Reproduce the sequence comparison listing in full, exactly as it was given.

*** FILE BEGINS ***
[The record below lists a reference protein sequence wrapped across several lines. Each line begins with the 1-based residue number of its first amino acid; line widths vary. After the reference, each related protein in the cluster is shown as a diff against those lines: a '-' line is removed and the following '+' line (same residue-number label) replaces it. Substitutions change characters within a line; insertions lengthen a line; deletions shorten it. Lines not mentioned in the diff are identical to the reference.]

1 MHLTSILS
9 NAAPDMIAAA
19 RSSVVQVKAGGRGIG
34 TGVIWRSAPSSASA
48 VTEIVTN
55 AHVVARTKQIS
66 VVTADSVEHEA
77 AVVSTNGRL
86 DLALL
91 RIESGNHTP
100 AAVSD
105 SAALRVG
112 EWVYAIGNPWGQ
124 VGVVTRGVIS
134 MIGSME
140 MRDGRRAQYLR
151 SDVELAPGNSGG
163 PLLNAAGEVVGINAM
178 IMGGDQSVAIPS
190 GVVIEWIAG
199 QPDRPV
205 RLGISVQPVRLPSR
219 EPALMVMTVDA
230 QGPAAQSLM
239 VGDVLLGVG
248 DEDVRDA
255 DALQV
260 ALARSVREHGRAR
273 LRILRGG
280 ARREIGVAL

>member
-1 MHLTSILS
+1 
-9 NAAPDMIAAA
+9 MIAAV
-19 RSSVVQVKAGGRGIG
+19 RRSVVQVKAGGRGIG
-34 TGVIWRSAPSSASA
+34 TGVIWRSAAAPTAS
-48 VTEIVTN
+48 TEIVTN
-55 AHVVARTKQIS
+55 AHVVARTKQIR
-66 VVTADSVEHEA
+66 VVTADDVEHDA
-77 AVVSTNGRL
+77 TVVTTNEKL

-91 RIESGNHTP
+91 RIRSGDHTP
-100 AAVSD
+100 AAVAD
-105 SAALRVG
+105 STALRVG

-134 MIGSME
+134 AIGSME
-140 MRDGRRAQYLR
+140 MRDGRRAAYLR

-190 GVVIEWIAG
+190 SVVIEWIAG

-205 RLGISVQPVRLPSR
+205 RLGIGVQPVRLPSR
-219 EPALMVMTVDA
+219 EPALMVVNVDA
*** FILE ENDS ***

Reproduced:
[The record below lists a reference protein sequence wrapped across several lines. Each line begins with the 1-based residue number of its first amino acid; line widths vary. After the reference, each related protein in the cluster is shown as a diff against those lines: a '-' line is removed and the following '+' line (same residue-number label) replaces it. Substitutions change characters within a line; insertions lengthen a line; deletions shorten it. Lines not mentioned in the diff are identical to the reference.]

1 MHLTSILS
9 NAAPDMIAAA
19 RSSVVQVKAGGRGIG
34 TGVIWRSAPSSASA
48 VTEIVTN
55 AHVVARTKQIS
66 VVTADSVEHEA
77 AVVSTNGRL
86 DLALL
91 RIESGNHTP
100 AAVSD
105 SAALRVG
112 EWVYAIGNPWGQ
124 VGVVTRGVIS
134 MIGSME
140 MRDGRRAQYLR
151 SDVELAPGNSGG
163 PLLNAAGEVVGINAM
178 IMGGDQSVAIPS
190 GVVIEWIAG
199 QPDRPV
205 RLGISVQPVRLPSR
219 EPALMVMTVDA
230 QGPAAQSLM
239 VGDVLLGVG
248 DEDVRDA
255 DALQV
260 ALARSVREHGRAR
273 LRILRGG
280 ARREIGVAL

>member
-1 MHLTSILS
+1 
-9 NAAPDMIAAA
+9 MIAAV
-19 RSSVVQVKAGGRGIG
+19 RRSVVQVKAGGRGIG
-34 TGVIWRSAPSSASA
+34 TGVIWRSAAAPTAS
-48 VTEIVTN
+48 TEIVTN
-55 AHVVARTKQIS
+55 AHVVARTKQIR
-66 VVTADSVEHEA
+66 VVTADDVEHDA
-77 AVVSTNGRL
+77 TVVTTNEKL

-91 RIESGNHTP
+91 RIRSGDHTP
-100 AAVSD
+100 AAVAD
-105 SAALRVG
+105 STALRVG

-134 MIGSME
+134 AIGSME
-140 MRDGRRAQYLR
+140 MRDGRRAAYLR

-190 GVVIEWIAG
+190 SVVIEWIAG

-205 RLGISVQPVRLPSR
+205 RLGIGVQPVRLPSR
-219 EPALMVMTVDA
+219 EPALMVVNVDA